Leading Article: The last thing Africa needs is another Big Man

Jacob Zuma needs to strengthen democracy in South Africa
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Perhaps Nelson Mandela knows something the rest of us do not. Many outside South Africa have reacted with unease to the virtual certainty that Jacob Zuma will be elected the next president of South Africa tomorrow. The unsavoury details that emerged when he was tried for rape, even though he was acquitted, were disquieting. So were there were the charges of corruption and tax evasion against him which the South African authorities dropped just two weeks ago.

Yet despite all that Mr Mandela, the father of the nation, came out this week and made an eve-of-poll endorsement of his successor as African National Congress president.

Enthusiasts for Mr Zuma claim that his only weakness is his determination to be all things to all men. So to ordinary voters, disillusioned with what 15 years of ANC rule since apartheid has brought, he talks of the need for greater government intervention in the economy to combat poverty. To international businessmen, by contrast, he says there will be no change from the economic growth, budget surplus and macro-economic stability that has characterised the South Africa under the highly-respected finance minister Trevor Manuel who was put in office by Mr Zuma's predecessor Thabo Mbeki.

The transition from opposition to government will bring hard choices for Mr Zuma. His commitment to better housing, schools and healthcare for the poorest people seems genuine. But in a shrinking global economy he may find it hard to reconcile that with his commitments not to impede the process of wealth creation in Africa's biggest economy. How long he keeps Mr Manuel in post will provide the world with an indicator of his seriousness of intent on ensuring that South Africa earns enough to pay for the social improvements its people crave.

But there is another area of concern. The constitution drawn up for the country in the immediate aftermath of apartheid was the democratic envy of other Africans. Effective separations of powers were put in place and the ruling party, the ANC, embodied a real commitment to a multi-racial future not driven by the ethnic rivalries which bedevil other parts of Africa.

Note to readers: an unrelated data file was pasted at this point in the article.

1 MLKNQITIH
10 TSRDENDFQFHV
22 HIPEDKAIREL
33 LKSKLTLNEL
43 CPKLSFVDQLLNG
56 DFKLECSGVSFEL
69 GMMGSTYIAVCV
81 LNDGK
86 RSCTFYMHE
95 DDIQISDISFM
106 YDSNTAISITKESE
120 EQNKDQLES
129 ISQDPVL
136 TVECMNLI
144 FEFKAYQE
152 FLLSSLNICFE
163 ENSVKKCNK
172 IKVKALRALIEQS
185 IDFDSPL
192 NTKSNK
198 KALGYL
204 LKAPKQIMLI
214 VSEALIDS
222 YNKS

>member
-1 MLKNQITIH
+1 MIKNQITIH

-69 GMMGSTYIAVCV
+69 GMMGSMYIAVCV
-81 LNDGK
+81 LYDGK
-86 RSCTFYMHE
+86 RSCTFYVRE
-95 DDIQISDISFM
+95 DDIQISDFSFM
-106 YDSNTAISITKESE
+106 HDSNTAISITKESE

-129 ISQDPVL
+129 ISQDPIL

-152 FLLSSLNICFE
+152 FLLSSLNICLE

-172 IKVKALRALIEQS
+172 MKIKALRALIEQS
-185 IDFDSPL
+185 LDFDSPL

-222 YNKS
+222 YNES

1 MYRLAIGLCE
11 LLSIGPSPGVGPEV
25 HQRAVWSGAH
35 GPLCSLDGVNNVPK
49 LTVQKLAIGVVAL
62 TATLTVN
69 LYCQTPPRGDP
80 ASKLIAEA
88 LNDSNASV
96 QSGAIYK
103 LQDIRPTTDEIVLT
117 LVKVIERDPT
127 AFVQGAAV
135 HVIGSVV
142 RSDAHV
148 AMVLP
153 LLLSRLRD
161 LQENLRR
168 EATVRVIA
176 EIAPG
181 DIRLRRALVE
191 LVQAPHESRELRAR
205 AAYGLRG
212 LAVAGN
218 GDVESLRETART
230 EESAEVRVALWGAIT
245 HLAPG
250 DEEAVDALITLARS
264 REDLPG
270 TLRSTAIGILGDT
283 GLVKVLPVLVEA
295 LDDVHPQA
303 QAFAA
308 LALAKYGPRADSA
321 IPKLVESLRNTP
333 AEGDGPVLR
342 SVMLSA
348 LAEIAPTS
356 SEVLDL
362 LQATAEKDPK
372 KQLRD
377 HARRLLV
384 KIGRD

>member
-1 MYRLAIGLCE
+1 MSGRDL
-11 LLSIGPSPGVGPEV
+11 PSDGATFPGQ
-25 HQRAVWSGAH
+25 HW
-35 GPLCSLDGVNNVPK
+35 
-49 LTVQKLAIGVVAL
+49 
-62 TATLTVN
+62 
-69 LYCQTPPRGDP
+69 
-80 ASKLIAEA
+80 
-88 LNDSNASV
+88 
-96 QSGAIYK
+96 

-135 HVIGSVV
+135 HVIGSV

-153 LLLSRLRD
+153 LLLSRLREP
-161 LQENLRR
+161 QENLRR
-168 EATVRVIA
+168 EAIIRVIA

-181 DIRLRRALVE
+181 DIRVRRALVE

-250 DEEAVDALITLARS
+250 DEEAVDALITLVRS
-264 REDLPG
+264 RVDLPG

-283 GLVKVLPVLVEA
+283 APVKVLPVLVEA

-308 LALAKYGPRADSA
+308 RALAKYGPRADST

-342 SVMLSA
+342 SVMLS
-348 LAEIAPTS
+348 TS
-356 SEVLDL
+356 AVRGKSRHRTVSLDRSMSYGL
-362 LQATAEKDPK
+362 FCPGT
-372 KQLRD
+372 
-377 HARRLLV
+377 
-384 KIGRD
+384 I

Mr Mebki's years in power did a lot to undermine that constitutional dispensation. Parliament became a rubber stump. Politics entered into the prosecutorial processes. The intelligence and security services became tools of different political factions. The culture of high levels of internal discussion within the ANC was stifled. Some have accused Mr Zuma of accelerating those trends. He has played up his Zulu identity, leading to increased levels of ethnic division. He has reverted to the style and image of the Big Man which characterised African leaders in the post-colonial era.

In recent days he has continued to send out mixed signals. First he attacked the country's judges, then he pledged to uphold the independence of the judiciary and all the country's democratic institutions. South Africa's polity is not so wobbly as some of his critics might suggest. It still has a strong free press and its civil society remains the strongest in Africa.

There is even a new political party formed by supporters of Mr Mbeki; it has small prospect of success in this week's elections, but its very emergence is a signal of the strength of South Africa's democracy.

The world will now watch to see whether Mr Zuma will strengthen his nation's good governance or dilute it in the cause of personal power.